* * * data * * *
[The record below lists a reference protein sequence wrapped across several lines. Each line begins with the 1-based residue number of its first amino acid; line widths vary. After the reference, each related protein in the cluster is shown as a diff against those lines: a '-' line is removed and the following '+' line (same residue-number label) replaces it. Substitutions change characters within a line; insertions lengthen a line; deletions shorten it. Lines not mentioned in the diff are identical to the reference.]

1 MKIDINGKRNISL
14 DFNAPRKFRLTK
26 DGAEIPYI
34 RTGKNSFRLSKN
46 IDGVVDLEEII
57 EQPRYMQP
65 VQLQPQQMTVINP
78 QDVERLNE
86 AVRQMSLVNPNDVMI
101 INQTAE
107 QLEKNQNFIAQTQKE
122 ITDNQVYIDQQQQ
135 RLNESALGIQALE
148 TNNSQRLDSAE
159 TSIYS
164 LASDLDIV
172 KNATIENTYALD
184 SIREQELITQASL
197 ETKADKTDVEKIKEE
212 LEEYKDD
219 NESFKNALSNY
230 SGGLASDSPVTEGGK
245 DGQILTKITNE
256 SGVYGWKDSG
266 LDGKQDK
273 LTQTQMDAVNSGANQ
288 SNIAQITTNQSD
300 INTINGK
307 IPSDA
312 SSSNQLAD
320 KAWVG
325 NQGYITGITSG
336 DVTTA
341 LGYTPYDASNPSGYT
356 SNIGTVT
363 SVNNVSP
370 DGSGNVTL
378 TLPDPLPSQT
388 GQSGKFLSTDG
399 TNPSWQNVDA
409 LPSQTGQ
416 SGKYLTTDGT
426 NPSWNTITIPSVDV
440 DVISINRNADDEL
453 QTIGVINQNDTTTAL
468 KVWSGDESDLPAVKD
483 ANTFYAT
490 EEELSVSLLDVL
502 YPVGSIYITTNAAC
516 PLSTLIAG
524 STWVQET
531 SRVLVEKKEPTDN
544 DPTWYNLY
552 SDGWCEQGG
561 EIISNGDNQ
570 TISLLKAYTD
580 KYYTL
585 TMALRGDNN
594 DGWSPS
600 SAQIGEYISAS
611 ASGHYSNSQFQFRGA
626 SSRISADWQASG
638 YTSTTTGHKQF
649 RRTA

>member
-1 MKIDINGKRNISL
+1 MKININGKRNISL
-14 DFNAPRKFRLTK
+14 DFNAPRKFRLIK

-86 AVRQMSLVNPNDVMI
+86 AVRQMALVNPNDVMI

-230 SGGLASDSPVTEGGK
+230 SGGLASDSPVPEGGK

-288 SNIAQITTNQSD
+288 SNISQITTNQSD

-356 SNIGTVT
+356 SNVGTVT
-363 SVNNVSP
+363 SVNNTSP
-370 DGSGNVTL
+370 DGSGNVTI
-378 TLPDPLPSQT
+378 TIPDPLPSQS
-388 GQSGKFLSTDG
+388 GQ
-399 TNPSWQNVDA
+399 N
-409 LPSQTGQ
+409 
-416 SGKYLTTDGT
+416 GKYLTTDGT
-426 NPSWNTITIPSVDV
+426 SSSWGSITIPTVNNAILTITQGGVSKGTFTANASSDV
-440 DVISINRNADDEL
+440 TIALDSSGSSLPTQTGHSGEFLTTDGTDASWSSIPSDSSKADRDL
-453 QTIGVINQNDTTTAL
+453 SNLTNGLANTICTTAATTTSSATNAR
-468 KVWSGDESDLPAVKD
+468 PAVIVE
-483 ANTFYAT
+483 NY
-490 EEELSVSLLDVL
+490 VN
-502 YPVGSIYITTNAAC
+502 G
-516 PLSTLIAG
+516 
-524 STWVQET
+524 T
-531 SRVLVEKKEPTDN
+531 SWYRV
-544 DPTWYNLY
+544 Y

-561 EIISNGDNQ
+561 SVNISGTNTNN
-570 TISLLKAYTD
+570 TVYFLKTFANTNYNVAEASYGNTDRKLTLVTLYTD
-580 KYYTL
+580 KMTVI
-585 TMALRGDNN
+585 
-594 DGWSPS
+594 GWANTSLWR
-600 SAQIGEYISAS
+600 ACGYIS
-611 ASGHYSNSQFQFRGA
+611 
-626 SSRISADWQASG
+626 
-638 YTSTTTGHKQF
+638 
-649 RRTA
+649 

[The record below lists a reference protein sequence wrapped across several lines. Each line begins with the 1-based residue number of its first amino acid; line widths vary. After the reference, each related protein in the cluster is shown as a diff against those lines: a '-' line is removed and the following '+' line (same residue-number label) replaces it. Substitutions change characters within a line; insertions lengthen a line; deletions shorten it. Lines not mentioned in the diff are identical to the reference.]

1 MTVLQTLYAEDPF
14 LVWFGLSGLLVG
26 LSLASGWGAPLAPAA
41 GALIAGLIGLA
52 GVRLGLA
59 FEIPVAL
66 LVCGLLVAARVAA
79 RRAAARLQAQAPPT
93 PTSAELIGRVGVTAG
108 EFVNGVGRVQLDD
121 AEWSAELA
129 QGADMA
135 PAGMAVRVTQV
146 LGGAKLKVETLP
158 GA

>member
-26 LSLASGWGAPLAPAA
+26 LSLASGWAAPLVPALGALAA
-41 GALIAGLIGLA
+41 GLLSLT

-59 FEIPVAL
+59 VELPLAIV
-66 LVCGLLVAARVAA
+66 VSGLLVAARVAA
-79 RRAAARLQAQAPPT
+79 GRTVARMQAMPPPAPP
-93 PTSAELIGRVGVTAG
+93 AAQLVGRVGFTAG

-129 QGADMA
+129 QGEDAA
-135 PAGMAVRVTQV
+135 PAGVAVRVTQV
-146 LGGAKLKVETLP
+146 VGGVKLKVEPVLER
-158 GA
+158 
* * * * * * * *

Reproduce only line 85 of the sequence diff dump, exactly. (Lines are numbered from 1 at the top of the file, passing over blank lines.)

-388 GQSGKFLSTDG